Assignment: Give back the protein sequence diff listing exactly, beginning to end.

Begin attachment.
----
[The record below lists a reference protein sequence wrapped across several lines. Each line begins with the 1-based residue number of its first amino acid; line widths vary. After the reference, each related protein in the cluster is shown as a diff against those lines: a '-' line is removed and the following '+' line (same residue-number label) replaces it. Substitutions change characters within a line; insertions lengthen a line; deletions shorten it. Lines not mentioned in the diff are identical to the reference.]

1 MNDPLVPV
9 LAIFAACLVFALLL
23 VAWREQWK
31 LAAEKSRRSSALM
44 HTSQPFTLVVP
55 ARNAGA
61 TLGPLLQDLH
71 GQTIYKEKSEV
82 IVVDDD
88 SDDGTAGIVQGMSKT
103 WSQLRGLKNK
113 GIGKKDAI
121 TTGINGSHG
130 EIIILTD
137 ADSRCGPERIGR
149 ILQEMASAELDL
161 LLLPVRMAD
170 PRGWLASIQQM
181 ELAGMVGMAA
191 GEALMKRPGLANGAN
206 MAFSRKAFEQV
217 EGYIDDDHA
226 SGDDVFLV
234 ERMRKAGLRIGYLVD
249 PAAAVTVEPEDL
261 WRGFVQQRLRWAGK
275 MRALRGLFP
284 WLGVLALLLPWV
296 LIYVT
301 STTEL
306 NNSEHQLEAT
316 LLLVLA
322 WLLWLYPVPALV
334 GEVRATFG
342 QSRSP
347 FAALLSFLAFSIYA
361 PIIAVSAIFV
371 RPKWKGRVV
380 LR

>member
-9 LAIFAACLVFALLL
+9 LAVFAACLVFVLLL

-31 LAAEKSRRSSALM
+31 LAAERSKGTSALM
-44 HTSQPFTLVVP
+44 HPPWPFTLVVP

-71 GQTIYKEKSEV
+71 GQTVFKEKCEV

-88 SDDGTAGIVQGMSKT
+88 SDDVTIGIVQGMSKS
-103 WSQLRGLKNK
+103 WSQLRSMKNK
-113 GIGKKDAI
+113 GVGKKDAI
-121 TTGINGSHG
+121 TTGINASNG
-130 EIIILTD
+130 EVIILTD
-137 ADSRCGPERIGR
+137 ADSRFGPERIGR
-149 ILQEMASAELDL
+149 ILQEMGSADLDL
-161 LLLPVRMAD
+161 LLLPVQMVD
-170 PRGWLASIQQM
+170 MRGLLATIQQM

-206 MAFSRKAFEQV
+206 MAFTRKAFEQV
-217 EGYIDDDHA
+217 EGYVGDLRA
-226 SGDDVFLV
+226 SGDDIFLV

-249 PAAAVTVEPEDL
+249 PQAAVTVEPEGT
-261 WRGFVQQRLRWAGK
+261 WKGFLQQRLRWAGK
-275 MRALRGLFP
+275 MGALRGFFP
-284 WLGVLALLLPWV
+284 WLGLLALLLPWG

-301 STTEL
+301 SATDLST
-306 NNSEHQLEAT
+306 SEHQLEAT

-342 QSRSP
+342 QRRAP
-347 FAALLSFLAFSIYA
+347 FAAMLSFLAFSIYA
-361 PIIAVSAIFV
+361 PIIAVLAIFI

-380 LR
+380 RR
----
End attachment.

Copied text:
[The record below lists a reference protein sequence wrapped across several lines. Each line begins with the 1-based residue number of its first amino acid; line widths vary. After the reference, each related protein in the cluster is shown as a diff against those lines: a '-' line is removed and the following '+' line (same residue-number label) replaces it. Substitutions change characters within a line; insertions lengthen a line; deletions shorten it. Lines not mentioned in the diff are identical to the reference.]

1 MNDPLVPV
9 LAIFAACLVFALLL
23 VAWREQWK
31 LAAEKSRRSSALM
44 HTSQPFTLVVP
55 ARNAGA
61 TLGPLLQDLH
71 GQTIYKEKSEV
82 IVVDDD
88 SDDGTAGIVQGMSKT
103 WSQLRGLKNK
113 GIGKKDAI
121 TTGINGSHG
130 EIIILTD
137 ADSRCGPERIGR
149 ILQEMASAELDL
161 LLLPVRMAD
170 PRGWLASIQQM
181 ELAGMVGMAA
191 GEALMKRPGLANGAN
206 MAFSRKAFEQV
217 EGYIDDDHA
226 SGDDVFLV
234 ERMRKAGLRIGYLVD
249 PAAAVTVEPEDL
261 WRGFVQQRLRWAGK
275 MRALRGLFP
284 WLGVLALLLPWV
296 LIYVT
301 STTEL
306 NNSEHQLEAT
316 LLLVLA
322 WLLWLYPVPALV
334 GEVRATFG
342 QSRSP
347 FAALLSFLAFSIYA
361 PIIAVSAIFV
371 RPKWKGRVV
380 LR

>member
-9 LAIFAACLVFALLL
+9 LAVFAACLVFVLLL

-31 LAAEKSRRSSALM
+31 LAAERSKGTSALM
-44 HTSQPFTLVVP
+44 HPPWPFTLVVP

-71 GQTIYKEKSEV
+71 GQTVFKEKCEV

-88 SDDGTAGIVQGMSKT
+88 SDDVTIGIVQGMSKS
-103 WSQLRGLKNK
+103 WSQLRSMKNK
-113 GIGKKDAI
+113 GVGKKDAI
-121 TTGINGSHG
+121 TTGINASNG
-130 EIIILTD
+130 EVIILTD
-137 ADSRCGPERIGR
+137 ADSRFGPERIGR
-149 ILQEMASAELDL
+149 ILQEMGSADLDL
-161 LLLPVRMAD
+161 LLLPVQMVD
-170 PRGWLASIQQM
+170 MRGLLATIQQM

-206 MAFSRKAFEQV
+206 MAFTRKAFEQV
-217 EGYIDDDHA
+217 EGYVGDLRA
-226 SGDDVFLV
+226 SGDDIFLV

-249 PAAAVTVEPEDL
+249 PQAAVTVEPEGT
-261 WRGFVQQRLRWAGK
+261 WKGFLQQRLRWAGK
-275 MRALRGLFP
+275 MGALRGFFP
-284 WLGVLALLLPWV
+284 WLGLLALLLPWG

-301 STTEL
+301 SATDLST
-306 NNSEHQLEAT
+306 SEHQLEAT

-342 QSRSP
+342 QRRAP
-347 FAALLSFLAFSIYA
+347 FAAMLSFLAFSIYA
-361 PIIAVSAIFV
+361 PIIAVLAIFI

-380 LR
+380 RR